Trends for 2018: Purpose will morph back into positioning

A brand’s purpose should ultimately be its reason for being, so 2018 will see brands move away from ‘doing good’ for the sake of it and a return to proper positioning.

‘Purpose’ has been moving up the agenda for many a marketing department over the past few years as companies look to ‘do well by doing good’. But this year saw the beginnings of a backlash. Not around doing good necessarily, but around the misappropriation of the term ‘purpose’ when in actual fact it often comes down to positioning.

So, 2018 should be the year brands move away from doing purpose for purpose’s sake (particularly when it is simply a clumsy bolt-on) and instead focus on brand differentiation through better defined positioning.

Savvy brands are beginning to realise that purpose doesn’t have to be lofty or about pushing through a big societal change. A brand’s purpose should be rooted in the brand itself and what it stands for and what makes it different from competitors. And that, essentially, is positioning.

“Everyone is using purpose in a different way and not defining it. And a lot of people are defining it as just things that are worthy and good for society,” Diageo CMO Syl Saller told Marketing Week earlier this year. “Our definition is really simple; it’s why a brand exists.”

Baileys is a prime example. Through lines such as ‘Make Women Shine’ and ‘Be a Woman for Life, Not for Applause’ the brand wanted to empower women, but it was not a message female consumers resonated with or one they associated with Baileys.

“We really believe in empowering women but people didn’t want Baileys to help them shine,” added Saller. The brand’s insight suggested women actually wanted Baileys to be about enjoyment, so its purpose now is helping consumers in ‘The Pursuit of Pleasure’.

Elsewhere, Marketing Week columnist Mark Ritson lambasted Heineken for its (generally well-received) ‘Open Your World’ campaign, which brings together people with differing views on feminism, climate change and transgender rights over a beer. Although he agrees with the issues raised in the ad, he argues that the idea is not wedded to Heineken, so any other brand could pull off the same campaign with equal legitimacy.

In order for purpose to work there must be a clear line between a brand, its reason for being and how that is communicated to consumers, which is a realisation that will dawn on more marketers in the coming months.

Recommended

Comments

There are 4 comments at the moment, we would love to hear your opinion too.

  1. Jonathan Cahill 12 Dec 2017

    Completely agree. Why not scrap the word “purpose” in association with a brand. It only serves to confuse. “Positioning” states exactly what’s going on, so just use that.

  2. Luke Vincent 12 Dec 2017

    I think in 2018 we will continue to see confusion between the term purpose and positioning. They are different things and they serve different roles.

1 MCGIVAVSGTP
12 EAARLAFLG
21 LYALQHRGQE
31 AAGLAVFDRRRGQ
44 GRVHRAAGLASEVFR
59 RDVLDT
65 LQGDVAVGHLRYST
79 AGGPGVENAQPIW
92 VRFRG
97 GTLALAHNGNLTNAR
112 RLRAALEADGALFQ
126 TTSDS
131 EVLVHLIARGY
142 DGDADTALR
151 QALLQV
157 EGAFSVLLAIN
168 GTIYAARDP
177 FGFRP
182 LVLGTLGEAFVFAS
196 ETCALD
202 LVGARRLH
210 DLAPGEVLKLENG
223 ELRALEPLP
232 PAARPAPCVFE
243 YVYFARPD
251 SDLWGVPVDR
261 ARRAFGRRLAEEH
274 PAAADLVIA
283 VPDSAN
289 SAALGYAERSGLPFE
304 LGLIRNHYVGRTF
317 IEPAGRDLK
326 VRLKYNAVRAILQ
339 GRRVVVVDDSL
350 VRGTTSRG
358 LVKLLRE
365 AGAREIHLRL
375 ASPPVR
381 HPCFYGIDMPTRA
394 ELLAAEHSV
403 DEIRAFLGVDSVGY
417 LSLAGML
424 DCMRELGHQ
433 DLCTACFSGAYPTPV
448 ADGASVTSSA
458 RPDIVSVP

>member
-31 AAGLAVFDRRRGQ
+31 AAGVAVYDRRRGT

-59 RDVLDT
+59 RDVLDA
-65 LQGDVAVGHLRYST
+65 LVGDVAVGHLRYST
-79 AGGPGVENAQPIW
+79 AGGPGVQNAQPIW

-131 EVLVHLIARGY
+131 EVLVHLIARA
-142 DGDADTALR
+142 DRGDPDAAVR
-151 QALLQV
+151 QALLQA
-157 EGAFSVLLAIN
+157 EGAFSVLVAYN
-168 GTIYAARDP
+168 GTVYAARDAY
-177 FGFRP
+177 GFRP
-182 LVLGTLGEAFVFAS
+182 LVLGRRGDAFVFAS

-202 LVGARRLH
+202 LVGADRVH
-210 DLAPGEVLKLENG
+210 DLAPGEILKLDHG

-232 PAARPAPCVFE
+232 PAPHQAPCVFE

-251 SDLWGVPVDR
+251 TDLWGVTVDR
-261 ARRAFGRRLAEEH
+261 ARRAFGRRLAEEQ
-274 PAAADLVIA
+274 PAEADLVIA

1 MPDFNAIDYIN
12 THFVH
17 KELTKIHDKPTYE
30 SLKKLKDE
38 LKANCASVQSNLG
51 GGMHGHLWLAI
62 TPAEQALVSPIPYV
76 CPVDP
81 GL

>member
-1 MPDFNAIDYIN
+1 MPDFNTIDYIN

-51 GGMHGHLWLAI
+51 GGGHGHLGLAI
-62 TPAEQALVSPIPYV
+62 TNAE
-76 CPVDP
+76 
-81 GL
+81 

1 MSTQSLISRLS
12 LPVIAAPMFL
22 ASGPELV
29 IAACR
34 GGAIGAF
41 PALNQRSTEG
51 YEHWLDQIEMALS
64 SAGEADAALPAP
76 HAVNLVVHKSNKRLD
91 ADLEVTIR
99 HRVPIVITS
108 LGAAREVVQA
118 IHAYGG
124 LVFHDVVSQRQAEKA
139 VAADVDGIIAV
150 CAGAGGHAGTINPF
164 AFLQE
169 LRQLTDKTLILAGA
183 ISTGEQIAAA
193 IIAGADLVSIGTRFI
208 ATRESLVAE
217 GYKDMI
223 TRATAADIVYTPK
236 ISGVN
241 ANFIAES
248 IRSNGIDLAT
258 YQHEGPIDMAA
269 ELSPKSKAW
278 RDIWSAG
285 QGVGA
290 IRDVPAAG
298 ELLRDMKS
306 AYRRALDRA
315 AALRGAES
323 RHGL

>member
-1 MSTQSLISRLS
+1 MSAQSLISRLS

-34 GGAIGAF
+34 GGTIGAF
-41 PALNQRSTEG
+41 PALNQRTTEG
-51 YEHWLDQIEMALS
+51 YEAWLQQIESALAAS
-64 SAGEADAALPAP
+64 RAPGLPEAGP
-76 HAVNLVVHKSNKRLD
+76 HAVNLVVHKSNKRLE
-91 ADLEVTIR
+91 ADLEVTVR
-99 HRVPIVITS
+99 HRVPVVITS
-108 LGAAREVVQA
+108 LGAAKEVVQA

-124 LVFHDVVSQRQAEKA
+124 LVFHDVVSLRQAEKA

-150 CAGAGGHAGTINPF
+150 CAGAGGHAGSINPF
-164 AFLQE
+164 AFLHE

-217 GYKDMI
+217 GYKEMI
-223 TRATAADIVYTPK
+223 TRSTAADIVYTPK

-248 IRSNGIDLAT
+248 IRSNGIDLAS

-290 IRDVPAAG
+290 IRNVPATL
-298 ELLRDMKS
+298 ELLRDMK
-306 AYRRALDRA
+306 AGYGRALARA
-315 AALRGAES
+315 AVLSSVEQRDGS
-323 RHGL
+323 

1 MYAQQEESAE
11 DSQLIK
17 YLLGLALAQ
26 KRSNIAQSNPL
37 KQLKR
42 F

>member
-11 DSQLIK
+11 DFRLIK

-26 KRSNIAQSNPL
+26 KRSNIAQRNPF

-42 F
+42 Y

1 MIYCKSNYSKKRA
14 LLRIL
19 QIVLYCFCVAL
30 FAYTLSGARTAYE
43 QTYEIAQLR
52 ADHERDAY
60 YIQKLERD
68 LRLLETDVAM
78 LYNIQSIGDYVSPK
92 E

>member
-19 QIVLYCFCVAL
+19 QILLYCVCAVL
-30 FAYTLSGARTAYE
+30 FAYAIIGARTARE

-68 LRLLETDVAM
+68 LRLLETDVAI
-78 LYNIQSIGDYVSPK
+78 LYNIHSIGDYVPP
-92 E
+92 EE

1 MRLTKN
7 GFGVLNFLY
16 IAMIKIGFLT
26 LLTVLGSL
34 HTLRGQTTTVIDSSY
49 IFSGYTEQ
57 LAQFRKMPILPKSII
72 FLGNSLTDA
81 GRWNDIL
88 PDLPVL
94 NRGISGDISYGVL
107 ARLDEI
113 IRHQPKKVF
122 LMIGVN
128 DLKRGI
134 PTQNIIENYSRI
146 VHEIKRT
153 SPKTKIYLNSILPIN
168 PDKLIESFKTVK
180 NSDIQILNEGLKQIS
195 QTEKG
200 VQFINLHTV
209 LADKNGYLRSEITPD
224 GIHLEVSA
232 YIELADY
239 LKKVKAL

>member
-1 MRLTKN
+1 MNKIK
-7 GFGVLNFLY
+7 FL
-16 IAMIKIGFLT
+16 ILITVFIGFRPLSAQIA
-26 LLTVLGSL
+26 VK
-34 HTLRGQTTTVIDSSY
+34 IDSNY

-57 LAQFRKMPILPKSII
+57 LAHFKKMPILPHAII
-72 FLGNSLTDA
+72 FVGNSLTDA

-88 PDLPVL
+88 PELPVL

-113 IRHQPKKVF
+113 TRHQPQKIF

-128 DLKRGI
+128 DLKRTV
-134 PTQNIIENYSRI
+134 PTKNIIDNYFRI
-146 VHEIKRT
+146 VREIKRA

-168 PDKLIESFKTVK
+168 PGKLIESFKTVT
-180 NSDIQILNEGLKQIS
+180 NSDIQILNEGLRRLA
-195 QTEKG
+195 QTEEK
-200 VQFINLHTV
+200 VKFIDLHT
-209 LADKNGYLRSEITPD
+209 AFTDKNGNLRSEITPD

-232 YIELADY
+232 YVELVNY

I’m working on a purpose project for a financial services company right now. They spent £2 million and 2 years with a top management consultancy to define a positioning. It is essentially correct but lacks emotion and doesn’t galvanise the workforce. We are using purpose to add depth and emotion to how the business defines itself.

    Purpose is still an emerging area, our understanding and tools are still developing. If we conflate it into positioning for ease then we lose a massive opportunity for business and society.

  3. alec rattray 13 Dec 2017

    Purpose, positioning and other terms (promise/proposition) can be muddling; but it is misguided to speculate that Purpose will disappear from strategic vocabulary. A Harris Poll this week – ‘Enabling The Good Life’ – shows that 80% of Americans are loyal to brands which help them to live well – defined as balance, simplicity and meaningful connections not status and achievement. The possibilities for authentically purpose-led corporate and marketing strategies have barely been explored, as more businesses fundamentally redefine how they deliver long-term value to customers and communities

  4. Jill Pringle 14 Dec 2017

    I think purpose is a word that was hijacked to mean doing good, when really it’s a great word for bringing clarity and at the heart of a good value proposition. I’ve always found ‘what’s it’s purpose?’ to be a fantastic question to ask marketing teams – for example a good way of figuring out whether that 20th brochure, or that additional customer touch point are really necessary. Recently wrote about this: http://www.focusedpropositions.com/2017/12/04/brand-purpose-why/

Leave a comment

Close

Discover even more as a subscriber

This article is available for subscribers only.

Sign up now for your access-all-areas pass.

If you're an existing paid print subscriber find out how to get access here.

Subscribers enjoy unlimited access to unrivalled coverage of the biggest issues in marketing, alongside practical advice from the digital experts at Econsultancy.

With a subscription to Marketing Week Premium you will get full access to:

> World-renowned columnists

> Analysis & case studies

> Exclusive leading-edge insight

> Carefully curated reports & briefings from Econsultancy

> Plus, much more including a £300 discount for the Festival of Marketing

Subscribe now

Got a question?

Contact us on +44 (0)20 7292 3703 or email customerservices@marketingweek.com

If you are looking for our Jobs site, please click here

Subscribers enjoy unlimited access to unrivalled coverage of the biggest issues in marketing, alongside practical advice from the digital experts at Econsultancy.

With a subscription to Marketing Week Premium you will get full access to:

> World-renowned columnists

> Analysis & case studies

> Exclusive leading-edge insight

> Carefully curated reports & briefings from Econsultancy

> Plus, much more including a £300 discount for the Festival of Marketing

Subscribe now